As pre-teen moviegoers in the early 1960s, we were not at all discriminating. Whatever was playing within a walk or bus ride in the Bronx, at the Earl, the Kent, the Luxor, or up near Fordham Road, was perfectly ok with us. But anything that promised a a look at contemporary pop stars – since television was not very helpful in that particular area in that particular era – had high must-see priority. Anything with “rock” or “twist” in the title, anything with Elvis (even something as dashed-off as Kid Galahad). Movies as dreary as Teenage Millionaire with Jimmy Clanton: in order to see Jackie Wilson and Dion, we sat through hijinks with Rocky Graziano and ZaSu Pitts. It didn’t matter so much what the premise of the film was, or that the stars were singers who hadn’t gotten much exposure in the U.S.; we even went to the British movies that managed to make their way over here: Ring-a-Ding Rhythm (called It’s Trad Dad in the U.K., and directed by Richard Lester), Cliff Richard’s The Young Ones, and something called Play It Cool starring Billy Fury.
Play It Cool (directed by Michael Winner) is, no spoiler here, utterly forgettable, and it’s a bit of a mystery why it was released in the States at all. Neither of its stars, Fury or Helen Shapiro, made any transatlantic waves, and tossing Bobby Vee into the mix doesn’t up U.S. marquee value by much. And yet there it was at our local cinema in 1963, a year after it premiered in England. If the plan was to break Billy Fury in America, that didn’t pan out. Not much British pop made the crossing. A few instrumentals, “Stranger on the Shore,” “Midnight in Moscow,” “Telstar.” ABC-Paramount and Epic Records took some shots with Cliff Richard to middling response. The whole slew of teen idols over there, most of them managed and renamed by manager Larry Parnes (where would U.K. pop be without the insight and influence of gay Jewish men?) remained unknown in America: Tommy Steele, Marty Wilde, Vince Eager, none charted so much as a single (it took until ’65 for Adam Faith to crack through with “It’s Alright” and some riveting performances on Shindig).
So reading the new book Halfway to Paradise: The Life of Billy Fury by David & Caroline Stafford is like taking a tour through an alternate pop universe. It’s a detailed, enthusiastic and eye-opening look at pre-Beatles England. For most Americans, it might as well be historical fiction; Billy Fury could just as easily be “Billy Universe,” his character in Play It Cool; the titles of single after single zip by, chart positions noted, descriptive assessments offered, but we have no first-hand context. We have the Staffords’ word for how seismic Fury’s impact was, how compelling and scandalous he was as a live performer, what a landmark his self-written debut album The Sound of Fury (1960) was. It is a mysterious artifact to us, but luckily we can click over to Spotify and hear what the fuss was all about. What it is, is snappy, imitative rockabilly, a little bit early Elvis, some Buddy Holly and Charlie Gracie. The surprise is how confident it sounds; it’s enlivened quite a bit by Joe Brown’s guitar – he clearly did his homework listening to Scotty Moore, and maybe the James Burton solos on Ricky Nelson records – and it wins points for being slightly behind the curve, for evoking pre-Army Elvis, and the Crickets. It is, no joke, one of the purest rock’n’roll albums of 1960, and most of us never even heard it.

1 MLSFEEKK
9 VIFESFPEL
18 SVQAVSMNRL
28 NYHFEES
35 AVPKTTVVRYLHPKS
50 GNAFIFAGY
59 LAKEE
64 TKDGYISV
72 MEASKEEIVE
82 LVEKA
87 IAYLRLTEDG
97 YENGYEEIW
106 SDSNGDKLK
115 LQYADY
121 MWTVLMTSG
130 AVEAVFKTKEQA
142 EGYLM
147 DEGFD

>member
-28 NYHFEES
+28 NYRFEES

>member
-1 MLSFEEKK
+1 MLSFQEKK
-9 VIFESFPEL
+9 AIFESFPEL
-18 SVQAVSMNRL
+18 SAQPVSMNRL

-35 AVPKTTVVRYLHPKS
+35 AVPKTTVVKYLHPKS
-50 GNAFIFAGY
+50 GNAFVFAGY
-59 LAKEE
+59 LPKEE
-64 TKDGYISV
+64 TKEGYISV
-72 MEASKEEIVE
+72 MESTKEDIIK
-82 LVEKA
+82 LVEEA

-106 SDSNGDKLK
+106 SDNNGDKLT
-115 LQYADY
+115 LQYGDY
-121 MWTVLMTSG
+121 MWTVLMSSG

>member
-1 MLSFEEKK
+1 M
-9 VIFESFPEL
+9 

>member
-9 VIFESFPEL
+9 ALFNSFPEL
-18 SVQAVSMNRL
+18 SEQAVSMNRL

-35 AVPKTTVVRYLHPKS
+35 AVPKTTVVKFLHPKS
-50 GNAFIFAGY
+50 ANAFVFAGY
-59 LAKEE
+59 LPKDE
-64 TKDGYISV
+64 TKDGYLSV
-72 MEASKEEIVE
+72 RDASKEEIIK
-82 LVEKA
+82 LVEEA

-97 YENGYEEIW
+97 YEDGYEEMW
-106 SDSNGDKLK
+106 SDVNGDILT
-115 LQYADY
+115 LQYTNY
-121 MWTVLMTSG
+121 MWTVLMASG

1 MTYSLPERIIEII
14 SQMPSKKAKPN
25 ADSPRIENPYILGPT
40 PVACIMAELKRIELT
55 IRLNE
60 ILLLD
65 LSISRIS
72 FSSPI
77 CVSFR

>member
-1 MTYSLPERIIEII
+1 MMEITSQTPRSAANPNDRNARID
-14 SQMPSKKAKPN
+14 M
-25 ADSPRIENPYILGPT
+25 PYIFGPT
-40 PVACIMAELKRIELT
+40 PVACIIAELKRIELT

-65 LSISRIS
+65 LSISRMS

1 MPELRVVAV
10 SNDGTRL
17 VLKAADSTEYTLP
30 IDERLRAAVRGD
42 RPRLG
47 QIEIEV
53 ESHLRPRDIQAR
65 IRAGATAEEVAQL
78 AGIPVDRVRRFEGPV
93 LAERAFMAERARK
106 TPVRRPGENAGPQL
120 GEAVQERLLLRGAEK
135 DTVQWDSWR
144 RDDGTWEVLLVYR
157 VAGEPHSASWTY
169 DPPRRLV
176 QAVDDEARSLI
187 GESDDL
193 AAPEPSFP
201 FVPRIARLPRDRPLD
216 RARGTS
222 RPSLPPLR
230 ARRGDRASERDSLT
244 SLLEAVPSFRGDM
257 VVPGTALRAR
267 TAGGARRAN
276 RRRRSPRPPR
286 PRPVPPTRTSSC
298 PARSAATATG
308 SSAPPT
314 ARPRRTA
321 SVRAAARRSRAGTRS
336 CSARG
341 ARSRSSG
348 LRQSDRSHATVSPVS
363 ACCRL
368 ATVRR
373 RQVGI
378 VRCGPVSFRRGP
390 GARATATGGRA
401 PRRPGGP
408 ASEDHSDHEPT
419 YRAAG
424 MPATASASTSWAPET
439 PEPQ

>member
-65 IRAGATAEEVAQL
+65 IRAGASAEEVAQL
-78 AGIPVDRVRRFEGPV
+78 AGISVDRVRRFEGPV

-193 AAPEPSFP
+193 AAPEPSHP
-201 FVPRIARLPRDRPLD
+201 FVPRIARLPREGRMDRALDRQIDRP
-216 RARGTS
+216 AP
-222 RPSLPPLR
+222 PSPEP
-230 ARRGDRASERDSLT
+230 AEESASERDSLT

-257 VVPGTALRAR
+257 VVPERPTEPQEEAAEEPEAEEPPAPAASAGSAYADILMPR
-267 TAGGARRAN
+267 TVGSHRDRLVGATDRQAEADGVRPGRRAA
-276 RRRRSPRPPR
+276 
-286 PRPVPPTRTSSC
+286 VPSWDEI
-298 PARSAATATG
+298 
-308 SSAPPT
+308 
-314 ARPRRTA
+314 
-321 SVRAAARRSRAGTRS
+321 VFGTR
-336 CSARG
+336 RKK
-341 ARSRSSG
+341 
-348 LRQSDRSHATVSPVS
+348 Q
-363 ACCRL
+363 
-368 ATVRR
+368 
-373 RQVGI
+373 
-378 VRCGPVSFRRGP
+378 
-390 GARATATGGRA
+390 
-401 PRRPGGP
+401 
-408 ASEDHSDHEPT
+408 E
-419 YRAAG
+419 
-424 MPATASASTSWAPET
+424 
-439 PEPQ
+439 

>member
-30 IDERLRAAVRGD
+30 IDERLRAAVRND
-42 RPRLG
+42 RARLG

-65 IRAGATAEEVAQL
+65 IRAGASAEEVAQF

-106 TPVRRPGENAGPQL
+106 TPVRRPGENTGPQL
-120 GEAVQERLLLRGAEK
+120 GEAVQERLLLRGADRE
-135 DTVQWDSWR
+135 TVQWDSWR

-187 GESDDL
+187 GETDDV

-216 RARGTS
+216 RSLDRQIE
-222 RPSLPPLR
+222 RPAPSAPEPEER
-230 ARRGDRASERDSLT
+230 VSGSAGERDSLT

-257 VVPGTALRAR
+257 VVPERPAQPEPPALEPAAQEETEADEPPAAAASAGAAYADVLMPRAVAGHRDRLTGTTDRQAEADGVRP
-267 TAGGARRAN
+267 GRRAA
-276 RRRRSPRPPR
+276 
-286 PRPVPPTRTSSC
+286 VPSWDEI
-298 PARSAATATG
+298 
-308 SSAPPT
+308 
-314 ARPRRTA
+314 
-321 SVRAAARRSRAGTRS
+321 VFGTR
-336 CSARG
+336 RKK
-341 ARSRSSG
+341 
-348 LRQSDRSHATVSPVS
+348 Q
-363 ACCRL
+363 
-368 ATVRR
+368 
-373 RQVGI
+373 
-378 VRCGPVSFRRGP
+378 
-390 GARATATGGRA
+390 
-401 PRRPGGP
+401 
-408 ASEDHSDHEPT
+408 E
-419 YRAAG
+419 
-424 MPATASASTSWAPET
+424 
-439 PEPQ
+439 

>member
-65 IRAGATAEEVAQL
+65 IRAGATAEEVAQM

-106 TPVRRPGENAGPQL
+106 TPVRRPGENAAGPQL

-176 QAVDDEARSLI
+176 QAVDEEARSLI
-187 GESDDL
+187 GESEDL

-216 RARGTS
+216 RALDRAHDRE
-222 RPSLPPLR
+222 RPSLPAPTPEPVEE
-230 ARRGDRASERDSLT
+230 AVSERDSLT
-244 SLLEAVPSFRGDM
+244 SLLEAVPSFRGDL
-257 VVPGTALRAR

Halfway to Paradise, unfortunately, recycles the old tired clichés about 1960 pop music, Elvis in uniform, Chuck Berry in prison, Little Richard finding God, Jerry Lee in exile, Buddy Holly and Eddie Cochran dead. “Real rock’n’roll,” the Staffords tell us, “had all but vanished from Americas airwaves,” replaced by an army of Bobbys. All that doesn’t take into account the incredible amount of musical invention early in that decade, through the JFK years. But in Fury’s case, he rarely came close to the convincingly moody U.S.-rock’n’roll replication of The Sound of Fury. There was the string-laden tango of “Jealousy,” the Goffin & King song that gives the book its title, the eerie “Wondrous Place,” the cover versions of “A Thousand Stars” and “Letter Full of Tears,” the dismissible “My Christmas Prayer.” Is Fury’s life worth nearly 300 pages, dotted with stories of sexual exploits, chronic health issues, career slides, and quite a bit of minutia about his fascination with birds (of the ornithological sort)?
It is, because whatever Fury’s career might have meant outside of the U.K. – some Americans might only know him from his portrayal of the anachronistic pop (not porn) star Stormy Tempest in the movie That’ll Be the Day – he was a key figure in the evolution of British rock, when it was still hadn’t found its own voice. Together with Billy Bragg’s book Roots, Radicals and Rockers, subtitled How Skiffle Changed the World, it fills in a lot of blanks, gives a snapshot of English pop before most of us were paying close attention, or only hearing the occasional trad-jazz number, or the cheery novelty of Lonnie Donegan’s “Does Your Chewing Gum Lose Its Flavor (On the Bedpost Over Night” (which clearly pointed the way to Herman’s Hermits). It was a different world over there in the early ‘60s, and no one had any idea how it all was about to change.